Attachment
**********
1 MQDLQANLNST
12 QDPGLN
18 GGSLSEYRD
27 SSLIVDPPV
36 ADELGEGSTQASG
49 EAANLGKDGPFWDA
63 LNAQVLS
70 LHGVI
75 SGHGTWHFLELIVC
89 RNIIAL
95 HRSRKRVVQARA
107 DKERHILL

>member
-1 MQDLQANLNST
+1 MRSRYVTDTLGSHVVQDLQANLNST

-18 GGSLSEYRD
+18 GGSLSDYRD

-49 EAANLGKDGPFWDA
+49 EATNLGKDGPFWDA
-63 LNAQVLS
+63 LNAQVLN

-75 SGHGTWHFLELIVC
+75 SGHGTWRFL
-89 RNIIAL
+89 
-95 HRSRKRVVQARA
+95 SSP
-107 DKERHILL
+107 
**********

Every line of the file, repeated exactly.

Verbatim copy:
1 MQDLQANLNST
12 QDPGLN
18 GGSLSEYRD
27 SSLIVDPPV
36 ADELGEGSTQASG
49 EAANLGKDGPFWDA
63 LNAQVLS
70 LHGVI
75 SGHGTWHFLELIVC
89 RNIIAL
95 HRSRKRVVQARA
107 DKERHILL

>member
-1 MQDLQANLNST
+1 MRSRYVTDTLGSHVVQDLQANLNST

-18 GGSLSEYRD
+18 GGSLSDYRD

-49 EAANLGKDGPFWDA
+49 EATNLGKDGPFWDA
-63 LNAQVLS
+63 LNAQVLN

-75 SGHGTWHFLELIVC
+75 SGHGTWRFL
-89 RNIIAL
+89 
-95 HRSRKRVVQARA
+95 SSP
-107 DKERHILL
+107 